The Essential Ingredients to a Football Player

November 15, 2011
by Justin

To those quietly hating on the men who play the game of football, in college sports.  You might be a fan, alum or even you, the fanatic who paints their bodies until their skin bleeds team colors.   A dirty secret of hatorade you will carry to the grave about your true feelings towards the 250 lb linebacker applauded for his weight gain and yet still able to get any girl he wants.  Mandated meals, three times a day, including snacks in between, for what?  For their performance on the field? “Be careful not to blink or you’ll only catch the special teams, the rest of the squad in and out, resting their bones on the pine being nursed by trainers and water boys,” is what you’re thinking.  Yet these men are admired by every man, women and child glued to the screen, fastened to their seats ready to see another game winning tackle.  Why are these players so revered?  I’ll tell you why.  Because their game begins way before they set foot on the field.  It starts with their diet and nutrition.

Their strength is in what they eat.  So when you see a college athlete with a plate full of tacos and spaghetti, the most random of pairings, understand he’s eating for survival. Peanut butter with baked beans and a side of milk is not to be detested either, but commended.  Who else do you know would place their body in a compromising position?  “Someone who needs to consume twice the amount of protein to help repair damaged tissue and promote growth of new tissue,” cites livestrong.com.

Now to the part you all have been waiting for.  Fat Calories for football players, especially the BIG MEN, needs to be about 20 to 35 percent of their diet.  Fat is a source of energy, and a high-fat diet has been shown to improve performance and increase energy levels.  What separates the BIG MEN from the “big men” is that football players expend so many calories that consuming up to 35 percent of fat is not a concern.  So “big men,” stop using football players as a justification.  Go out and exercise.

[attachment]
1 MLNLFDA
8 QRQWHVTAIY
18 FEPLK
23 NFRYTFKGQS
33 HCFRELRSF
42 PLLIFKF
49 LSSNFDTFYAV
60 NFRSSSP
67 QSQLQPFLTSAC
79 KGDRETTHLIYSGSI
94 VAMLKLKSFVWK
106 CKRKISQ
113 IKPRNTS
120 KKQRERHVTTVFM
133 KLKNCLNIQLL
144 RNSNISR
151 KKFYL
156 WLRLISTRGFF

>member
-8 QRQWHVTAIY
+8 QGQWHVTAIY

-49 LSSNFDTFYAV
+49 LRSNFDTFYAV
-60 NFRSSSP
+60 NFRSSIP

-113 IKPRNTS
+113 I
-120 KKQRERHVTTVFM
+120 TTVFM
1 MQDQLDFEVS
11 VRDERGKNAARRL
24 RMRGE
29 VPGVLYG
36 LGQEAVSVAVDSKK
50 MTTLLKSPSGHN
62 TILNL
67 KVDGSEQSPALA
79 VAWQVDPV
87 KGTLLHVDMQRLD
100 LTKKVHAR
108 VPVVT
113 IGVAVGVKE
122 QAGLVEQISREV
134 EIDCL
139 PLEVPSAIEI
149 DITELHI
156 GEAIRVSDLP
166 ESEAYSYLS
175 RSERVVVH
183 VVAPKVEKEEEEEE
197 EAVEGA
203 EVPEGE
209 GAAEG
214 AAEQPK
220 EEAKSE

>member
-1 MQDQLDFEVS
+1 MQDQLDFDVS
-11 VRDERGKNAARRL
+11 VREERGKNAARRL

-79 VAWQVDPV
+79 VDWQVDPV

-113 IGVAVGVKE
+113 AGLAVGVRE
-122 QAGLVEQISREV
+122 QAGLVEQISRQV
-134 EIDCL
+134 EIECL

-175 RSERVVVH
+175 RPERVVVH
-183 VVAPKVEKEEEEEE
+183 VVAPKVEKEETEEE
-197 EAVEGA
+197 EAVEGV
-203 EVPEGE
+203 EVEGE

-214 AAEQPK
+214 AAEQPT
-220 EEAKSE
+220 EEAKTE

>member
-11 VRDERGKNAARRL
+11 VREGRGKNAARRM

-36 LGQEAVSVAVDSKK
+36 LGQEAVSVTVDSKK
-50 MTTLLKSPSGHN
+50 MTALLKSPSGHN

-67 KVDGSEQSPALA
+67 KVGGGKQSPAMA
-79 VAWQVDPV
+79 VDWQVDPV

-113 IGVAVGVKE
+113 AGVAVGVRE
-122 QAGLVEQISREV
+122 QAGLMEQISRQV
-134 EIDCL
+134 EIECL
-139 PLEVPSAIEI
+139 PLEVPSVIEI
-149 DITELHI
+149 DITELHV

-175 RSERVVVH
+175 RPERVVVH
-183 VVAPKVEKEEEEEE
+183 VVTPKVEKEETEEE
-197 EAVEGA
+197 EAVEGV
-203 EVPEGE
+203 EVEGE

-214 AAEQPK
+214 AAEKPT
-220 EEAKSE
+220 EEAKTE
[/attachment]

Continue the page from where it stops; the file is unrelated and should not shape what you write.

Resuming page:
Football is a game of strength, speed and stamina and college recruiting is at the pinnacle of these abilities.  In order for a player to possess these qualities, they must eat 50 calories per 2.2 pounds (one kilogram) of body weight, according to the National Strength and Conditioning Association. Therefore, a 240 pound player such as Kiko Alonso, linebacker for the Ducks could need more than 5,500 calories a day.  Does that place things into perspective?

Let’s not forget the ounces of sports drinks and water a player must consume because hydrating is a very important step in diet and nutrition.  Players need to drink enough fluid per hour based on how much they sweat so their bodies don’t overheat.  “Fluid balance is probably the most important nutritional concern for athletes.  Optimal bodily function and peak athletic performance cannot be achieved without proper fluid intake, before, during and after exercise,” cites theacc.com site.  So when you see players being assisted by water boys, it’s not because they have special privileges, it’s so they won’t “cramp up” in the 4th quarter when you depend on them most to make the game winning tackle or touchdown.

So hate all you want because behind closed doors these men are preparing for the biggest game of their lives, becoming the machines that uphold your university name, the jersey you wear out on the streets, now recognizable because of them and the look of awe you receive from a complete stranger when you sport your college name, you can thank them.  These men make it possible for you to show face.

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